Has the 35-day shutdown of the federal government left the U.S. dangerously vulnerable to cybersabotage from its overseas rivals?
Robert Knake, a senior research scientist at Northeastern University’s Global Resilience Institute, believes the cybertraffic backed up on government servers will likely overwhelm normal security precautions as federal employees return to their computers.
In a blog post written before the shutdown ended, Knake said the government should have shut down its IT networks early in the crisis to head off just such a catastrophe.
“Right now, millions of email messages are queuing up, waiting for federal workers to return and start the process of plowing through them,” warned Knake in a blog written for the Council on Foreign Relations Digital and Cyberspace Policy Program, where he is currently the Whitney Shepardson Senior Fellow.
“Many thousands are going to be targeted [with] spear-phishing emails from adversaries that are counting on rushed workers letting their guards down in the days after the shutdown ends.”
Knake suggested that if another major shutdown occurs, it will only encourage Washington’s foreign rivals to ratchet up the kinds of tactics that have already been identified as attempts to compromise U.S. security.
“While the defenders of federal networks are facing low morale and are unsupported, I have no doubt that our adversaries are fully supported in their mission to compromise federal networks,” he wrote.
“It’s likely that the postmortem of the next major federal breach will show that the initial compromise occurred during or shortly after the end of the shutdown.”
And another shutdown could very well be in Washington’s future.
The legislation bringing federal workers back on the payroll only commits spending to Feb. 15. President Donald Trump, still bristling over the failure to win concessions from Democratics to allocate money for his border wall, has said it’s a “50-50” chance that a final agreement can be reached—adding that another government-wide freeze was “certainly an option.”
If it does happen again, Knake has three words of advice for the feds operating government IT networks: Shut them down.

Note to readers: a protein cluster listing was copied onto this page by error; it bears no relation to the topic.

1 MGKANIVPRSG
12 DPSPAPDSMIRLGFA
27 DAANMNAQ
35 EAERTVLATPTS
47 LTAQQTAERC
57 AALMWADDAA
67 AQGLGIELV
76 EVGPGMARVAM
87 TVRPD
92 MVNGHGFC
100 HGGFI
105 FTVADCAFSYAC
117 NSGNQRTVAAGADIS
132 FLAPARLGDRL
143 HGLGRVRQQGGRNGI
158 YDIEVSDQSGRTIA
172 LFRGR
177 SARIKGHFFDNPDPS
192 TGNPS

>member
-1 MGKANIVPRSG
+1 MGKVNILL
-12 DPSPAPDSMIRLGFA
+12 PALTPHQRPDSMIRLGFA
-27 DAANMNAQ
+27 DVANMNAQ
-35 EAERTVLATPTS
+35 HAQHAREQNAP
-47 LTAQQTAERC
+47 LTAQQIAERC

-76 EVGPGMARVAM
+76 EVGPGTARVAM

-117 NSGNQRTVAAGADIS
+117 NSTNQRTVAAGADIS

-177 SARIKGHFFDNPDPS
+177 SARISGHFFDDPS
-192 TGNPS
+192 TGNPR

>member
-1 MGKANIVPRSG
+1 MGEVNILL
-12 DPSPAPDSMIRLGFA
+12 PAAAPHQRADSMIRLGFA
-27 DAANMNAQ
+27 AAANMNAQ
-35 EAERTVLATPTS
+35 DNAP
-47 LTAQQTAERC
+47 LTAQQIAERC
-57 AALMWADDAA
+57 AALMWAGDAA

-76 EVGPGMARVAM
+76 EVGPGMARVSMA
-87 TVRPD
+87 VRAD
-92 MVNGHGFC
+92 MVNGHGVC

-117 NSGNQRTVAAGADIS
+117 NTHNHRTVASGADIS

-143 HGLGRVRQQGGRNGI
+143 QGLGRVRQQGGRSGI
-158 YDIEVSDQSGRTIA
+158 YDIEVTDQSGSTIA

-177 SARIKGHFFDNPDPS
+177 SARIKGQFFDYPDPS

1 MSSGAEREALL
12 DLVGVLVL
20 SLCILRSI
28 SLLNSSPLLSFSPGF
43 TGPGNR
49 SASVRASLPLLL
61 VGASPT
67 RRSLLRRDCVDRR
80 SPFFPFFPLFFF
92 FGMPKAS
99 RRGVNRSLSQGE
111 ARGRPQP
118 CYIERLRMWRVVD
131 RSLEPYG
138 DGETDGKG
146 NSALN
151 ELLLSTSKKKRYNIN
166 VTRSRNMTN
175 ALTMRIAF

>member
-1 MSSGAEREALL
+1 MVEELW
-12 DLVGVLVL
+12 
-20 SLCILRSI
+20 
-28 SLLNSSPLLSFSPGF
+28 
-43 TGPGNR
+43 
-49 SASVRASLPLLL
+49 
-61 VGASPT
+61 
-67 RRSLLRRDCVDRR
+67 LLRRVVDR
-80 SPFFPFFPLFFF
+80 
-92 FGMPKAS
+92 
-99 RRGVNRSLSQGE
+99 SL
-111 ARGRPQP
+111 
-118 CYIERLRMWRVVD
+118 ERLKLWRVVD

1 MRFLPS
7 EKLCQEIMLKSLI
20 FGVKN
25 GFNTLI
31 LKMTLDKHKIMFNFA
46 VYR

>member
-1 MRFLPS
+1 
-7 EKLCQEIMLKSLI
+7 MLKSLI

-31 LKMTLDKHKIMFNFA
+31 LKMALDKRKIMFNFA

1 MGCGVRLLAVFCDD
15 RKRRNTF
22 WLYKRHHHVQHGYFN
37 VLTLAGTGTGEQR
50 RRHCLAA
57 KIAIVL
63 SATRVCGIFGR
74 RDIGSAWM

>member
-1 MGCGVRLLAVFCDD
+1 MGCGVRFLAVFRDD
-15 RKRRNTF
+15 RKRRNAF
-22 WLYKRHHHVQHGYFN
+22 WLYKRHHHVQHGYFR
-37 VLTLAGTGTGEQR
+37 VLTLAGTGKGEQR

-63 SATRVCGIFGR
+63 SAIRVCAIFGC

“Instead of what appear to be ad hoc decisions on whether and how to maintain web presences, federal agencies should shut down their web servers and thereby reduce the attack surface,” he wrote.
“When funding is reinstated, federal IT systems should be brought back online slowly and deliberately.”
Current federal law allows the government to maintain “essential” functions whenever funding lapses, but America’s dependence on Internet technology is so vast and all-encompassing, from TSA workers to air traffic controllers, it would be impossible to decide which cyber activities take priority, he pointed out.
For that reason, he argued, it’s safer to restrict the operations of all the government’s IT servers to a “bare minimum,” rather than try to determine which should remain open for national security.
“There is an old adage in IT security that the only secure computer is one that is unplugged,” he wrote.
The shutdown, the longest in American history, may also have long-term implications for the government’s ability to maintain the staffing needed to keep its networks safe.
“The shutdown is the best thing that ever happened to recruiters at cybersecurity firms,” Knake wrote. “With savings depleted and credit cards maxed, giving up on ‘the mission’ and taking a private sector role is a lot easier to do.
“I expect any day now that firms will offer starting bonuses equal to the back wages since the shutdown.”